So when we subsequently realise that we are doing less well than we expected (or felt we were promised!) our sense of loss and disappointment grows and in some cases we can become disheartened, disillusioned, even depressed.
I’ve no idea what the statistics are, but based on my own observations about this industry, by talking to a wide range of practitioners and consumers, and with what I know about human nature, I would have to suppose that there are a lot of ‘seminar junkies’ out there who fall unfortunately, but quite neatly into this category.
The Personal Trainer
The personal trainer is one of the best examples I can think of where the motivational element of the service provided is probably as important as the specific skill, knowledge and coaching ability of the service provider.
And by personal trainer, I mean the person that takes you through a regular, structured, personalised routine of physical exercise training.
I’ve lost count of the number of people who have said to me that the reason they finally decided to employ the services of a personal trainer was because they felt they needed someone else to keep them on track, to ensure that they stuck to their exercise routine.
We all know that without that kind of external enforced discipline and motivation from somebody else, or from some externally structured environment like having to go to work, many of us would simply default to our natural ‘can’t be bothered’ state. Our inertia would easily overpower any sense of motivation we might have.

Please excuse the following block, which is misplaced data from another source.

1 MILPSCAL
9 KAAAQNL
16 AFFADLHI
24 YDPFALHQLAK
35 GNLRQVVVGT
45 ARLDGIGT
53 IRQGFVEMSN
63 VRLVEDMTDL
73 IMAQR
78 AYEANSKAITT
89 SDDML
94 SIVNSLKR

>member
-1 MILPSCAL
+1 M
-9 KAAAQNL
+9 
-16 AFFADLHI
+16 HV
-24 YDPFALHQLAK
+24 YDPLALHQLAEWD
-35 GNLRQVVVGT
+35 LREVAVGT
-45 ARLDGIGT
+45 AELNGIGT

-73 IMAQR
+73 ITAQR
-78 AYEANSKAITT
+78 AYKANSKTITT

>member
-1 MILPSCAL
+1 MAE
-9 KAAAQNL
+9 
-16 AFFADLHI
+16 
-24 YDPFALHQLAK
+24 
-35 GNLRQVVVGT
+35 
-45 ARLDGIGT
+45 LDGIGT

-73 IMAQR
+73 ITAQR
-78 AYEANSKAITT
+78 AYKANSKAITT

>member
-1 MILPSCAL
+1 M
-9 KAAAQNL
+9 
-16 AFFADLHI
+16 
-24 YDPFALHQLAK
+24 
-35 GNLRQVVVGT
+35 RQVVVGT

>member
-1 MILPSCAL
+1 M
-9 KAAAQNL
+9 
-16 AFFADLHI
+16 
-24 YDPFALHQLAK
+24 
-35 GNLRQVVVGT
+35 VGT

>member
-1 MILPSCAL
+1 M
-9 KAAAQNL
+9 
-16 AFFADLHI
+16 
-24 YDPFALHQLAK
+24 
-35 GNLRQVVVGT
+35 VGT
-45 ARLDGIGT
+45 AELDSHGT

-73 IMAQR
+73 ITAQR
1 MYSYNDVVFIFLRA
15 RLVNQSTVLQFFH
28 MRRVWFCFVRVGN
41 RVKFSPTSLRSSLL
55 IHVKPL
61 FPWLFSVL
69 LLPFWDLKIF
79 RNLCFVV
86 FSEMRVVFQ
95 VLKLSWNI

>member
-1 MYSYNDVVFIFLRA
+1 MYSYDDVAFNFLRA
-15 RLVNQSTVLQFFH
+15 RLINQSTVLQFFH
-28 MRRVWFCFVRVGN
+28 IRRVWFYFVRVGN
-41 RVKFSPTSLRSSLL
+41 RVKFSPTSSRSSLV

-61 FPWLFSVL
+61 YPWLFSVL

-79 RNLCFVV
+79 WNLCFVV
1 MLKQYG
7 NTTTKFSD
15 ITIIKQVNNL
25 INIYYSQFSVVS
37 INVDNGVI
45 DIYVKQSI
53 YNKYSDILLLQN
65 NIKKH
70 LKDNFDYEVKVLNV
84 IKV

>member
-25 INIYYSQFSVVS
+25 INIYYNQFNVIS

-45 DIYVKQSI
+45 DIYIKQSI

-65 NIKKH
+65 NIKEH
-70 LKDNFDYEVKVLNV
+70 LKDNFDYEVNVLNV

In his seminal book, ‘Flow – the classic work on how to achieve happiness’, author and professor at the Drucker School of Management in California, and former chairman of the Department of Psychology at the University of Chicago, Mihaly Csikszentmihalyi (pronounced Chick-sent-me-high), clarifies that, ‘contrary to what we tend to assume, the normal state of the mind is chaos’, which is one explanation why pretty much all formal education in the western world focusses on creating structured information storage and retrieval systems in our brain.
The very act of creating order out of chaos not only gives us opportunities to learn how to live and progress in the civilised world, but also gives us the neural building blocks that in disciplined use actually bring us pleasure, enjoyment and fulfilment.
But back to motivation and why it is so important to develop our own intrinsic version, and not rely on outside influences to run our lives, especially when we are wanting to achieve some kind of ‘success’.
Successful people take responsibility – for the decisions they make, for their actions, and perhaps most importantly in this context, for doing the things they are motivated to do – often the things they are passionate about!
Another way of putting it is: Successful people know what they want (to achieve), are usually driven (intrinsically) to get the outcome, work out and decide how they will do it, and then take the actions necessary to achieve their desired goal.